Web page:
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Found 2 results

  1. I know there is a cool tools thread, but I don't want to add this there because I take it that that is a place for tried and tested tools. This seems like a very new and untested tool, but one that could be potentially very cool: It sounds a little too good to be true. Has anyone tried anything like this? Does it really work? It certainly could come in very handy.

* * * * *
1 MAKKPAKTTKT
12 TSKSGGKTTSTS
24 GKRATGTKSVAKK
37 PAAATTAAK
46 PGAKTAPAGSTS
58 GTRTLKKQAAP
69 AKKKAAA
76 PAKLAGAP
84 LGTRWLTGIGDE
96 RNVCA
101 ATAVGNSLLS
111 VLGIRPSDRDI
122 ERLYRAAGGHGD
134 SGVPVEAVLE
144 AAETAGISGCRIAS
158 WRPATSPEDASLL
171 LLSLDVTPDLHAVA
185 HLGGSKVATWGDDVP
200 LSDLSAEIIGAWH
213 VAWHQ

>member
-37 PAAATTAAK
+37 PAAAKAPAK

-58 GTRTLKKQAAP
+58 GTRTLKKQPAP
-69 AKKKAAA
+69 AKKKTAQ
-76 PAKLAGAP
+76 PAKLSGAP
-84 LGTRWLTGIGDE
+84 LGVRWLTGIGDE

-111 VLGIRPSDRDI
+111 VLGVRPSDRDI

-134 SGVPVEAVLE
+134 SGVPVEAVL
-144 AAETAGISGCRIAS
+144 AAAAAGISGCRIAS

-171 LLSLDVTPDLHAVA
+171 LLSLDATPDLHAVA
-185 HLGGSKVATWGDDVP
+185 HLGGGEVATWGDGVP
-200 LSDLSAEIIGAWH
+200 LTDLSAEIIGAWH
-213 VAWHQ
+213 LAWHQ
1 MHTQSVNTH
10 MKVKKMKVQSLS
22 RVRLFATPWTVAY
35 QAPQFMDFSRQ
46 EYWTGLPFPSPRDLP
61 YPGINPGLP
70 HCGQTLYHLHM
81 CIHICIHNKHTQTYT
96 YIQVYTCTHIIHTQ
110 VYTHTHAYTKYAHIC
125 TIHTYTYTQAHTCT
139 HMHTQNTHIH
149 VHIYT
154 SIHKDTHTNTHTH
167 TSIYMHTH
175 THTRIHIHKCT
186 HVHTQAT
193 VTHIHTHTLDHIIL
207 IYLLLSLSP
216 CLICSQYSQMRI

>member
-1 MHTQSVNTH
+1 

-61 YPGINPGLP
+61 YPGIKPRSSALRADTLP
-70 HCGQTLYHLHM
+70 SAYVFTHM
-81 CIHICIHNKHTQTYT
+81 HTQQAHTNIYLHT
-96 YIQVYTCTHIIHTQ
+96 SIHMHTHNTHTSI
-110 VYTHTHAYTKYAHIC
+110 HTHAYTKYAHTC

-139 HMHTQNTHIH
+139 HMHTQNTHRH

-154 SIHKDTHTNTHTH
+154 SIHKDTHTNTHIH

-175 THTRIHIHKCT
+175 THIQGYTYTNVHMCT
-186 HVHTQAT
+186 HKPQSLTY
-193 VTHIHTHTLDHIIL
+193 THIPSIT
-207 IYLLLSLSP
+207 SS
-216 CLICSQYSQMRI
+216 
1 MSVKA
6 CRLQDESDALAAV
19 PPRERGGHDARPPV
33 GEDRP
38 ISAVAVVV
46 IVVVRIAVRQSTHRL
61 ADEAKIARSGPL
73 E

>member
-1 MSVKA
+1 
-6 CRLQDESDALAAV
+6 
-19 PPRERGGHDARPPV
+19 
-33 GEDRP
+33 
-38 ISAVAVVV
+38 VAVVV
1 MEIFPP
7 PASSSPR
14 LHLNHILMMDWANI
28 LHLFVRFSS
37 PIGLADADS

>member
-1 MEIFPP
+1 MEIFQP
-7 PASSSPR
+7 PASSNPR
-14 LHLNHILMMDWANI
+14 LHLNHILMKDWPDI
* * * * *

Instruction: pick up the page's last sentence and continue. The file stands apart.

2. FoodSaver Vacuum Sealer w/ Wide Mouth Vacuum Jar Attachment [Note: this product is highlighted in a post to the Cool CR Tools thread. This thread here is for discussions of vacuum sealing in general, and questions comments about this product if anyone has any. - Dean] I've got the VacuVin wine saver vacuum pump that Zeta recommends here, and it works fine for sealing bottles, but I find the narrow spouts on bottles to be a pain for storing anything but liquids - like when I used to consume olive oil (replaced with nuts these days). But a better solution for me has been a FoodSaver vacuum sealer with wide mouth mason jar attachment and accessory hose (not shown below). I use the sealer with bags to seal lots of different things like frozen fruits and fresh frozen corn (still on cob) harvested in the summer / fall and frozen so I can consume them throughout the winter. I've got about 50 lbs of wild blackberries in my freezer now that I harvested at the end of summer from bushes near my house. I expect them to last me until next summer's crop! I also seal frozen fruit I buy at Costco in bulk since everything keeps much better and never get freezer burn when sealed in vacuum bags then it does in the bags the frozen fruit comes in. I don't eat bread myself, but I buy it for my family and when it is on sale I buy several loaves, freeze all but one, and then vacuum seal the loaves in bags and pop them in the freezer. Once frozen they can be sealed without getting crushed. Then I never have to worry about my family running out of bread before the next shopping trip. As a consumable, the vacuum bags are a bit of a pain, but they aren't expensive if you buy them by the 50' x 11.5" wide roll rather than individually, and I often rinse them out and reuse them (stingy curmudgeon that I am ). The mason jar attachment (with hose adapter - which should be included but they sell separately...) is key for me to get the full value from the sealer. I only buy the wide mouth jars (which are the most common canning jars you see). You can buy large, wide mouth mason jars on Amazon (here is the link), but you may be able to get them for less locally. What do I seal in the jars? Lots of things. Coffee beans, all kinds of teas, nuts (although I keep most of them in freezer), dried herbs (homegrown and store bought). One interesting thing to seal in mason jars is peeled garlic. You can buy peeled garlic cloves quite cheaply at the grocery store, often for less than the cost per lb of unpeeled garlic, which is crazy. The problem is that it is only sold in large amounts (e.g. 8oz), and since it is peeled, it doesn't normally stay fresh very long, so you end up throwing a lot of it out. But sealed in a mason jar and stored in the fridge, peeled garlic lasts a month or two without noticeable loss of freshness, and I always have it on hand, without the hassle of having to peel it. So for CR practitioners who are keen on freshness and saving money by buying in bulk, I highly recommend a vacuum sealing system. I've been happy with FoodSaver, but there are several other brands as well. Nesco makes one that is highly rated, and perhaps a little less expensive, but I haven't been able to find a mason jar attachment for it. The adapter hose from the FoodSaver doesn't fit the Nesco sealer. Does anyone else have experience with or novel uses of vacuum sealing systems? --Dean
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